söndag 25 oktober 2015

J-horror, a different mindset.

Triptych of Takiyasha the With and the Skeleton Spectre, by Utagawa Kuniyoshi (1797 - 1861)

This week we focused on Japanese horror as opposed to Western horror. We were assigned to read a collection of short stories based on Japanese folklore, called Kwaidan, and in class we watched a movie where sections of the book had been translated onto the screen.

I highly enjoyed reading these stories, and was both surprised and delighted to find that they diverged so much from most of the horror I've previously been exposed to. When thinking about J-horror, my mind inadvertently goes to movies such as The grudge, or The ring, where the horror element is high and there is jump scares and if not gore, then human distortion. Reading the Kwaidan however was a completely different experience.

Though there is a distinct difference between western and Asian horror, I still find they carry certain similarities that sometimes makes it difficult to discern between the two. They both use ghosts and ghouls as tools to convey a message, though I find stories as the ones in the Kwaidan to refer more to folklore and principals of tradition and culture than western horror does.

What appeals to me the most about the Kwaidan, as apposed to western horror, is the tone in which the stories are presented. At first I didn't find the stories scary at all, but rather mellow, even sad. As I kept reading, more disturbing elements crept into the stories. There where ducks turning themselves inside out to display their sorrow of loosing a loved one; there were maidens without faces, creatures with the ability to remove their heads from their bodies without dying, and monks cursed to devour the corpses of the dead.

In our class we discussed how Asian vs Western horror handle the factor of good versus evil. Though we can defiantly argue that it is more prominent in western horror, it is not completely absent in J-horror. In Kwaidan there are creatures that seek to deceive and harm humans, merely because it is part of their nature. I think that might hit the core difference. While in western horror, the things that are scary has been dislodged from their natural state to become something twisted and ill natured, in J-horror the frightening elements are a natural part, and sometimes even a direct embodiment of the spiritual or physical world. Instead of fighting against them with elements of opposing powers or believes, the characters in the story need to play by the rules of the spirits in order to overcome or avoid them with the spirit's own means.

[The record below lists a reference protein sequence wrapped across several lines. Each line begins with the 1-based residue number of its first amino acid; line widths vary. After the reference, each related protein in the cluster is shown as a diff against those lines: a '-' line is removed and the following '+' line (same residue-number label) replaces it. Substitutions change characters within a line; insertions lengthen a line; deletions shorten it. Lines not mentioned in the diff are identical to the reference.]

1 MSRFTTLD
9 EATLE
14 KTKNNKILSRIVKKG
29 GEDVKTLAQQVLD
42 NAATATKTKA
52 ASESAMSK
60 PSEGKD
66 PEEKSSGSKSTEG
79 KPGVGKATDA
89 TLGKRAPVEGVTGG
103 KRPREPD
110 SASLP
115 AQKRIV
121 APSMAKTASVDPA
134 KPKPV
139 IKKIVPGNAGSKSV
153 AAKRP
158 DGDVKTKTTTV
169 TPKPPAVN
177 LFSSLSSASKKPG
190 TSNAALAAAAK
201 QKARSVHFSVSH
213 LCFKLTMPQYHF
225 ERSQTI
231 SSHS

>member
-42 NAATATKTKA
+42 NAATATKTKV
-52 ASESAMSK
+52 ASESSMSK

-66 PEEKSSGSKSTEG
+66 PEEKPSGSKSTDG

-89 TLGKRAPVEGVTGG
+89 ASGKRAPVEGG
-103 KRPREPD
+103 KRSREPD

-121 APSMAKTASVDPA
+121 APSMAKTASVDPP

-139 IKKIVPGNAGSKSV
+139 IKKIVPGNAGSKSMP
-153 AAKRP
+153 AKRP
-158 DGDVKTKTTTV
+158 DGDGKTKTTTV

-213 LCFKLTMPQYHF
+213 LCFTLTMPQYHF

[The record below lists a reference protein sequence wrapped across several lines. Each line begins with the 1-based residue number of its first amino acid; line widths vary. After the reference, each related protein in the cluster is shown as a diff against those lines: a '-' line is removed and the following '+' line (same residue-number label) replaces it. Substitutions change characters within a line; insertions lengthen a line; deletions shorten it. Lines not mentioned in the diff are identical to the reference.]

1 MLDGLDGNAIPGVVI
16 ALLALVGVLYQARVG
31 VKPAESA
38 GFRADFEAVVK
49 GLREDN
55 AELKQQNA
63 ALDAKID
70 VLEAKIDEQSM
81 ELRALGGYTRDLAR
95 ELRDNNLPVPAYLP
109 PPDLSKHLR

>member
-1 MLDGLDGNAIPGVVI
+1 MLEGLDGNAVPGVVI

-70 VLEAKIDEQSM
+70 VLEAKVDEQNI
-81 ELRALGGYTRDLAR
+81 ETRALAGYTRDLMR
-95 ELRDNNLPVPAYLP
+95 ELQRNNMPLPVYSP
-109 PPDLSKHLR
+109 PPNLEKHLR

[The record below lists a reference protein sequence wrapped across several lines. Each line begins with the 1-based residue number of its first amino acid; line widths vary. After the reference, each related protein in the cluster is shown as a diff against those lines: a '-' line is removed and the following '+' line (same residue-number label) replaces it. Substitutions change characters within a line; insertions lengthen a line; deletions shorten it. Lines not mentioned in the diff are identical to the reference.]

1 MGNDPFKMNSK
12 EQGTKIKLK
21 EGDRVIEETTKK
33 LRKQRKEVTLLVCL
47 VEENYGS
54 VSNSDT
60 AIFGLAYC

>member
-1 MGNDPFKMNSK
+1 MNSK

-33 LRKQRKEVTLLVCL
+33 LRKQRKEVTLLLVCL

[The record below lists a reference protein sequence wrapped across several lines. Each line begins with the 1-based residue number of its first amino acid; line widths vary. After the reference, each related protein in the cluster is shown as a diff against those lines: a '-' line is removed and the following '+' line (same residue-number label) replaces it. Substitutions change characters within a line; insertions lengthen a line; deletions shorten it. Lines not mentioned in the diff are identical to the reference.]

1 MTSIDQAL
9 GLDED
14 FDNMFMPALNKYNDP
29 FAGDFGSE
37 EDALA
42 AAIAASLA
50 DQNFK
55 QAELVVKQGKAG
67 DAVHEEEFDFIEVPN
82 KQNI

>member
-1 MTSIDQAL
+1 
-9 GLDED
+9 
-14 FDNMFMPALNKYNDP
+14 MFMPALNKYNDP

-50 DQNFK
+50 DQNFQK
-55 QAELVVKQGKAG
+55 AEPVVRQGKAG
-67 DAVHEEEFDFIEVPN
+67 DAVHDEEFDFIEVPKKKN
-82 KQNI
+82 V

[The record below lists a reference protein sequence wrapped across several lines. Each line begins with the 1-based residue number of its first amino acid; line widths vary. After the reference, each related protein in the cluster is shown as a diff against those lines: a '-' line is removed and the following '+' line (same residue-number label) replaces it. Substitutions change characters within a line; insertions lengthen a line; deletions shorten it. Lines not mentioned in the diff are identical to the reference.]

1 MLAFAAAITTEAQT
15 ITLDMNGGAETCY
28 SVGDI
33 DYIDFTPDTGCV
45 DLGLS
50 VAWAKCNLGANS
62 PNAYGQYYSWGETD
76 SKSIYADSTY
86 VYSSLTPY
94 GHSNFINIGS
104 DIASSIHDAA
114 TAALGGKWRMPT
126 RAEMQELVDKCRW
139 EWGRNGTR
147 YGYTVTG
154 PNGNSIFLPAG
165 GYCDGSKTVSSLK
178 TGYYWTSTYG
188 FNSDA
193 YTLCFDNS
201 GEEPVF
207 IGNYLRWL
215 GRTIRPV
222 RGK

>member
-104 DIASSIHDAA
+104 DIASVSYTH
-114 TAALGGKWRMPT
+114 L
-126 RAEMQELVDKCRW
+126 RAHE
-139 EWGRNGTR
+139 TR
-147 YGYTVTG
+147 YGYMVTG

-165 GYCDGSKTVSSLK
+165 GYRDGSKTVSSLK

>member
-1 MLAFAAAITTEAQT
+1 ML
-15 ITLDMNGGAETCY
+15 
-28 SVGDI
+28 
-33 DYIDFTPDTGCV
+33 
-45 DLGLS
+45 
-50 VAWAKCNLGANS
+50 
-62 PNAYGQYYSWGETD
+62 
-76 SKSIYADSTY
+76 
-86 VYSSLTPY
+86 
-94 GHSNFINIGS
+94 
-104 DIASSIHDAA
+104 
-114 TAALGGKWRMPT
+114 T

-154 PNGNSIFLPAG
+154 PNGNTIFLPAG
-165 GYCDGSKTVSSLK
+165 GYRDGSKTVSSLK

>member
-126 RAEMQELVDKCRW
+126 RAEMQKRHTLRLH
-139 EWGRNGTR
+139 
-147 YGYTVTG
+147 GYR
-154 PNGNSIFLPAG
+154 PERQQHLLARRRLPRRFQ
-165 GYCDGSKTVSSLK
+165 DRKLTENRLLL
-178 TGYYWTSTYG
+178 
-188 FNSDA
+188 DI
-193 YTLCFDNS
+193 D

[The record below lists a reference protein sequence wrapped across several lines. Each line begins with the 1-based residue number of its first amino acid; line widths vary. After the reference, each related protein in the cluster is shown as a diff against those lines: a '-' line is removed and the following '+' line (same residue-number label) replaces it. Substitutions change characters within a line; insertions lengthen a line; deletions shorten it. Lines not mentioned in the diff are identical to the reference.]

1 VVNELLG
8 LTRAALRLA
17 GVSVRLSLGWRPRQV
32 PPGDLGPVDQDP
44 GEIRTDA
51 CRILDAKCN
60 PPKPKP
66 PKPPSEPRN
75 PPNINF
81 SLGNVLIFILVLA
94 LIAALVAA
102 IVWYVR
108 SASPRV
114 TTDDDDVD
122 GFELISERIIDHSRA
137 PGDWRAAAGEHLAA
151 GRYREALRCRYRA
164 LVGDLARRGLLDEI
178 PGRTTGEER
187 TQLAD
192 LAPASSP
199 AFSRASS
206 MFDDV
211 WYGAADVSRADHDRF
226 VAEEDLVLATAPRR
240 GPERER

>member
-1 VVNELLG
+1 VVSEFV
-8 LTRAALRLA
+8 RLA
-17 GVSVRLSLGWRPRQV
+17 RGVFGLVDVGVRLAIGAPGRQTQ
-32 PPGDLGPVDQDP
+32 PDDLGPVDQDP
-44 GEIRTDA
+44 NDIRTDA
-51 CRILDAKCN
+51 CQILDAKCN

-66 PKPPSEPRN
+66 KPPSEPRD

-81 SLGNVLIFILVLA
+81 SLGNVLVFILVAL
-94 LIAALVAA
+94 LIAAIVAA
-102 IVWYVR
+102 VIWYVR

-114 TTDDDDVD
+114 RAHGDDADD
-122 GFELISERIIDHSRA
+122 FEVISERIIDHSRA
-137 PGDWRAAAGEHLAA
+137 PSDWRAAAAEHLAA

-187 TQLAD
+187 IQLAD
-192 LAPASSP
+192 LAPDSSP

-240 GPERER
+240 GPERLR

With the stories of the Kwaidan, everything from the cultural setting to the oral tone suggests something more connectable to the world than many of the Western horror stories I've taken part of. Western horror seems to retaliate more to the individual person as acting through or against beastial behaviour and sin, while J-horror goes deeper and further, raging beyond our own believes and brief comprehensions. It gives J-horror an air of something constantly present and rudimentary intriguing in it's suggestion that everything is connected rather than separate. That the things that scare us the most are not simply hiding in the shadows. They are repercussions of the actions of us humans rather than something demonic. It is part of the mountains and stones, rivers and wildlife. It is life just as much as it is death. It is everywhere and all the time. Our fears are generated by something very real integrated in the essence of our world.

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